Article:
Can you buy skates that are big on a player to allow for growth over the course of a season?
The rule of thumb for sizing skates for young players is a finger. When the player tries on the skates, have the player push their foot so their toes are touching the front of the skate. Then have the player bend their knee and there should be an index finger worth of room between the player’s heel and the back of the skate.


How should you measure the proper length of a goalie stick?
The most important measurement of a goal stick is the length of the paddle. A good rule of thumb for measuring a goal stick is if the toe of the stick is off the ice when the goalie is in his crouch, the paddle of the stick is too short. If the heel of the stick is off the ice when the goalie is in his crouch, the paddle of the stick is too long. Paddles come in varying lengths between 21 and 26 inches. An stick that is the improper length can adversely affect the stance of a goalie and therefore adversely affect his entire game.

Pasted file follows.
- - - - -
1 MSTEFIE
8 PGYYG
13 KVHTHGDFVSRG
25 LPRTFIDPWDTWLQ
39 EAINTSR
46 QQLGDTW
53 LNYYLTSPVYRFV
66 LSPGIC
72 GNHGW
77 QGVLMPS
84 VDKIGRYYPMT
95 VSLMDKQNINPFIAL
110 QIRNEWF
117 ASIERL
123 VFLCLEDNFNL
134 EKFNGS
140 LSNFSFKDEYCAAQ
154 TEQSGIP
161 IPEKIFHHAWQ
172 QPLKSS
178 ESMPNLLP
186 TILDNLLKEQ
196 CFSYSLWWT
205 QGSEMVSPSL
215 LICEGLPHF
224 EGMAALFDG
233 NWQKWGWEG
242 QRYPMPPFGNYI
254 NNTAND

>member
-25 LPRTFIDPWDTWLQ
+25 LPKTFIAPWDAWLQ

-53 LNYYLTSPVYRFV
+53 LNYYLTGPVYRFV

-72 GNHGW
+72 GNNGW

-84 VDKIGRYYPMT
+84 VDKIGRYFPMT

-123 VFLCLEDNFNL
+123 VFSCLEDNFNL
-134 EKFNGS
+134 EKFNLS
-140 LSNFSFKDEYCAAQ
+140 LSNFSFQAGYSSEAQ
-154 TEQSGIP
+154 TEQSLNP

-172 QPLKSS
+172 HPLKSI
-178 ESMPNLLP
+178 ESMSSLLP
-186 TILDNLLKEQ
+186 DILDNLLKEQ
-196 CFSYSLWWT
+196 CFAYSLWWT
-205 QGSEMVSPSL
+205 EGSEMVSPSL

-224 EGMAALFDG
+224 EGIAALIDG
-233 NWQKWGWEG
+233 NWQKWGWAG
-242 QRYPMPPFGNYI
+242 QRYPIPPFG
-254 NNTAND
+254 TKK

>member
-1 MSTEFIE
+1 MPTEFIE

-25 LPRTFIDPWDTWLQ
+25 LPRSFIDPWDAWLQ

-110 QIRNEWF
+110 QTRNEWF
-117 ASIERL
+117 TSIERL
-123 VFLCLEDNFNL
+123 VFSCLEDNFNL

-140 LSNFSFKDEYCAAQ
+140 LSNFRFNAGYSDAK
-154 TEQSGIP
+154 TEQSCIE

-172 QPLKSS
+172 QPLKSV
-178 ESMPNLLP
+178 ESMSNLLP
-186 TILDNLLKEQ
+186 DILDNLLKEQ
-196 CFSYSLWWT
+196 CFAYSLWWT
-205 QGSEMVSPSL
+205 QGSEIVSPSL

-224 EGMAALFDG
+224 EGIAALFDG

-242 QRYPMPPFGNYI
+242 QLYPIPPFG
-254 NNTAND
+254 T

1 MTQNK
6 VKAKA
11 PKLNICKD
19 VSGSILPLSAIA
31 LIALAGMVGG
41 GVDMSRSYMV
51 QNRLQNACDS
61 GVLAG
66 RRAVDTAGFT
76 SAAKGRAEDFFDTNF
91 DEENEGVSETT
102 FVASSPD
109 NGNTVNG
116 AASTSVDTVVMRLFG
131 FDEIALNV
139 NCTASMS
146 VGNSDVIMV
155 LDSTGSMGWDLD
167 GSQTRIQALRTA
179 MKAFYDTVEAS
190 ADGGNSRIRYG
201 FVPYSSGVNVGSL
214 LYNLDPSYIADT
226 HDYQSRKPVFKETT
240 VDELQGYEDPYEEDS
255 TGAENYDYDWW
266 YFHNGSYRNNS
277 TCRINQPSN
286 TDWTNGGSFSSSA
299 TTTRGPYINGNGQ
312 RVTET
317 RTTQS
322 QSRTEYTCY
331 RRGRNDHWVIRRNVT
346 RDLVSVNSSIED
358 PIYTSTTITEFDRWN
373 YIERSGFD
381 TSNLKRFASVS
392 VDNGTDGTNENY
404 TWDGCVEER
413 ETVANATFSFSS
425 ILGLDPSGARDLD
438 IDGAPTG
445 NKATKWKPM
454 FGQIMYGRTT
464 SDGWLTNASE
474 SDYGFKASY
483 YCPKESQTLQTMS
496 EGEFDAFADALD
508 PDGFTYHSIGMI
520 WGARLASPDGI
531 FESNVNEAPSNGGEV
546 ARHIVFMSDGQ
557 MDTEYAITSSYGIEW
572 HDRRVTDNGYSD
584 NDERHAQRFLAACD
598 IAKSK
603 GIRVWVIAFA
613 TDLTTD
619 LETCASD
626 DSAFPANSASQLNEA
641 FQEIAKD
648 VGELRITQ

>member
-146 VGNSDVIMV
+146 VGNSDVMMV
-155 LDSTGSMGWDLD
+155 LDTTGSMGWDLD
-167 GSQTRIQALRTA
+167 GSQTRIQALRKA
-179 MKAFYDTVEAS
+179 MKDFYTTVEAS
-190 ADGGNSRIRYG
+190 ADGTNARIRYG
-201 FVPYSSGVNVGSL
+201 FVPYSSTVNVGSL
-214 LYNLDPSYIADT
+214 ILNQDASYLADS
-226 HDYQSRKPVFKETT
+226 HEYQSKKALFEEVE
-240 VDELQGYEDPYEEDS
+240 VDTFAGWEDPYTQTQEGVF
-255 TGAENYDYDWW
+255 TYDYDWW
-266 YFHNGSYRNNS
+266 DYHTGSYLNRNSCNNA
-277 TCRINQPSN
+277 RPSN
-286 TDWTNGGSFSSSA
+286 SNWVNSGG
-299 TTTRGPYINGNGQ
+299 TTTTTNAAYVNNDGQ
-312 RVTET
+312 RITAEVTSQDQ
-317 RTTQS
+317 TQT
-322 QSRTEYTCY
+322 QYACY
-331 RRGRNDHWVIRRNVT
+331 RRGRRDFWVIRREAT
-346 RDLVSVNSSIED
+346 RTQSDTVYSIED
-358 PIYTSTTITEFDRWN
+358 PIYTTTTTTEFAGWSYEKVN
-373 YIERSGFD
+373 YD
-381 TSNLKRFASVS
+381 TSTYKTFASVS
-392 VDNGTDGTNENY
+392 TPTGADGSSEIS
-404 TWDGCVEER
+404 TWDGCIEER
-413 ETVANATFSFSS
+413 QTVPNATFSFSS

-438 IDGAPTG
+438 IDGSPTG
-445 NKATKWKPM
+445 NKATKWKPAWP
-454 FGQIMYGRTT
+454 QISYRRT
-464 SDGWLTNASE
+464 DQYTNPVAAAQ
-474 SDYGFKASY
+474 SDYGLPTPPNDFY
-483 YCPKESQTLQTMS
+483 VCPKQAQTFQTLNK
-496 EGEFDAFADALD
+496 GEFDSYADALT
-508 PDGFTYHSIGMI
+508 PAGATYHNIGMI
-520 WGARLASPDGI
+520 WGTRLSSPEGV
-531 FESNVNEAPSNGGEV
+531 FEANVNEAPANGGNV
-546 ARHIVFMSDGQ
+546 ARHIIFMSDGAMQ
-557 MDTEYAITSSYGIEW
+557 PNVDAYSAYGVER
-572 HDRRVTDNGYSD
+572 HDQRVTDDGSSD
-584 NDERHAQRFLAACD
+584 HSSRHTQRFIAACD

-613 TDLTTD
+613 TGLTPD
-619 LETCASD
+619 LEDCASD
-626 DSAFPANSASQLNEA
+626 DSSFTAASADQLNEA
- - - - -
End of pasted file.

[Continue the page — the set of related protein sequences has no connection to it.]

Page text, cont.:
Why can’t you just cut down an adult stick for a young player?
Varying sizes of sticks means differences in shaft thickness as well as length of stick. Merely cutting down an adult stick for a young player means that the youngster will have to try and wrap his hands around a shaft that was designed for an adult. When the player is young and trying to learn the game, he will not have proper control of the stick to learn how to pass, shoot and stickhandle.


What are the differences between stand-up, hybrid and pure butterfly pads?
Virtually all goalie pads today are made with butterfly goalies in mind, however most pads can be worn and played in to suit any style. Although many pads have features that are more suited to a butterfly style of play, it should not adversely affect someone who does not play a butterfly style of game. Some pads are stiffer, some are more flexible, some are straighter from top to bottom, and some are curved. The important thing is to try some on and get a feel for what you like and never be afraid to ask about a pad and how it may suit your own personal style of play.